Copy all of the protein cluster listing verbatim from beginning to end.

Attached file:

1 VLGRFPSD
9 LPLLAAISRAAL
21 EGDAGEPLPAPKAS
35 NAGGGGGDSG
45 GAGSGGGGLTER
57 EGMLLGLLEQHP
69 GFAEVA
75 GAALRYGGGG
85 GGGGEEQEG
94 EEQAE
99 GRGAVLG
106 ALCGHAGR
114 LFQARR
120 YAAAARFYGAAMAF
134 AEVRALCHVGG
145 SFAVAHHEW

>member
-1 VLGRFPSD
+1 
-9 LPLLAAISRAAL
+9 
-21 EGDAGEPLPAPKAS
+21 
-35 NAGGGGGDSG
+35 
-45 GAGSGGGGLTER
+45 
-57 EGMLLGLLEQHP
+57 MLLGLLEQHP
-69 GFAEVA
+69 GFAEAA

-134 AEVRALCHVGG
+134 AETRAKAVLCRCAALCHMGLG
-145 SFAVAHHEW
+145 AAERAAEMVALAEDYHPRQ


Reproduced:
1 VLGRFPSD
9 LPLLAAISRAAL
21 EGDAGEPLPAPKAS
35 NAGGGGGDSG
45 GAGSGGGGLTER
57 EGMLLGLLEQHP
69 GFAEVA
75 GAALRYGGGG
85 GGGGEEQEG
94 EEQAE
99 GRGAVLG
106 ALCGHAGR
114 LFQARR
120 YAAAARFYGAAMAF
134 AEVRALCHVGG
145 SFAVAHHEW

>member
-1 VLGRFPSD
+1 
-9 LPLLAAISRAAL
+9 
-21 EGDAGEPLPAPKAS
+21 
-35 NAGGGGGDSG
+35 
-45 GAGSGGGGLTER
+45 
-57 EGMLLGLLEQHP
+57 MLLGLLEQHP
-69 GFAEVA
+69 GFAEAA

-134 AEVRALCHVGG
+134 AETRAKAVLCRCAALCHMGLG
-145 SFAVAHHEW
+145 AAERAAEMVALAEDYHPRQ